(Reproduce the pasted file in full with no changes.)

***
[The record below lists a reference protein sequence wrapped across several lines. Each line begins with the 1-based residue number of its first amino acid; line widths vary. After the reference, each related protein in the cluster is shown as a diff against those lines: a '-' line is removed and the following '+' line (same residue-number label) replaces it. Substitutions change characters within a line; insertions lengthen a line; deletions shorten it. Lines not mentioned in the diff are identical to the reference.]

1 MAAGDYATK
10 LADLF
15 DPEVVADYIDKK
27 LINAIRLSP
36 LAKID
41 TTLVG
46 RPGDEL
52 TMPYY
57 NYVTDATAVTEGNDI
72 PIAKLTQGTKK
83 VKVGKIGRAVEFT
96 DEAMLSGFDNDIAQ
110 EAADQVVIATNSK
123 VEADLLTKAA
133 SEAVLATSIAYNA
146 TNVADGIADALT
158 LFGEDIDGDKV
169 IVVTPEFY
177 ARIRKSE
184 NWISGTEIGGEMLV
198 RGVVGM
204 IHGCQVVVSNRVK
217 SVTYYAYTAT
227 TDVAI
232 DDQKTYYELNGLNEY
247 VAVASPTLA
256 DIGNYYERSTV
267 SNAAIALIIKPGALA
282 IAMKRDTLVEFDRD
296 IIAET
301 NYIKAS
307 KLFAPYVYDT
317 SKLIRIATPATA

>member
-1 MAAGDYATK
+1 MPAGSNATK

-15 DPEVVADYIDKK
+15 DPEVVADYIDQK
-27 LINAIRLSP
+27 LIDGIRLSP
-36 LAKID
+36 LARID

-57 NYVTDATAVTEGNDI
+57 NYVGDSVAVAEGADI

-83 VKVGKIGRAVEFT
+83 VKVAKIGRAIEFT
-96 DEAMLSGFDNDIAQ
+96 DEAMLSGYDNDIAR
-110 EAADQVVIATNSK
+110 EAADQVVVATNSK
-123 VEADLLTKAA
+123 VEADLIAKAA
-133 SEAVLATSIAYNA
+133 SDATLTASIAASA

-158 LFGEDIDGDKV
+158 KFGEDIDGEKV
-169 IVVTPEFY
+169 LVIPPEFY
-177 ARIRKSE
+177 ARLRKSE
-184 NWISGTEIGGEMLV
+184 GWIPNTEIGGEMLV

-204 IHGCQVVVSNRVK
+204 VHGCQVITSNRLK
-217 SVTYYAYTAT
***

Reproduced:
[The record below lists a reference protein sequence wrapped across several lines. Each line begins with the 1-based residue number of its first amino acid; line widths vary. After the reference, each related protein in the cluster is shown as a diff against those lines: a '-' line is removed and the following '+' line (same residue-number label) replaces it. Substitutions change characters within a line; insertions lengthen a line; deletions shorten it. Lines not mentioned in the diff are identical to the reference.]

1 MAAGDYATK
10 LADLF
15 DPEVVADYIDKK
27 LINAIRLSP
36 LAKID
41 TTLVG
46 RPGDEL
52 TMPYY
57 NYVTDATAVTEGNDI
72 PIAKLTQGTKK
83 VKVGKIGRAVEFT
96 DEAMLSGFDNDIAQ
110 EAADQVVIATNSK
123 VEADLLTKAA
133 SEAVLATSIAYNA
146 TNVADGIADALT
158 LFGEDIDGDKV
169 IVVTPEFY
177 ARIRKSE
184 NWISGTEIGGEMLV
198 RGVVGM
204 IHGCQVVVSNRVK
217 SVTYYAYTAT
227 TDVAI
232 DDQKTYYELNGLNEY
247 VAVASPTLA
256 DIGNYYERSTV
267 SNAAIALIIKPGALA
282 IAMKRDTLVEFDRD
296 IIAET
301 NYIKAS
307 KLFAPYVYDT
317 SKLIRIATPATA

>member
-1 MAAGDYATK
+1 MPAGSNATK

-15 DPEVVADYIDKK
+15 DPEVVADYIDQK
-27 LINAIRLSP
+27 LIDGIRLSP
-36 LAKID
+36 LARID

-57 NYVTDATAVTEGNDI
+57 NYVGDSVAVAEGADI

-83 VKVGKIGRAVEFT
+83 VKVAKIGRAIEFT
-96 DEAMLSGFDNDIAQ
+96 DEAMLSGYDNDIAR
-110 EAADQVVIATNSK
+110 EAADQVVVATNSK
-123 VEADLLTKAA
+123 VEADLIAKAA
-133 SEAVLATSIAYNA
+133 SDATLTASIAASA

-158 LFGEDIDGDKV
+158 KFGEDIDGEKV
-169 IVVTPEFY
+169 LVIPPEFY
-177 ARIRKSE
+177 ARLRKSE
-184 NWISGTEIGGEMLV
+184 GWIPNTEIGGEMLV

-204 IHGCQVVVSNRVK
+204 VHGCQVITSNRLK
-217 SVTYYAYTAT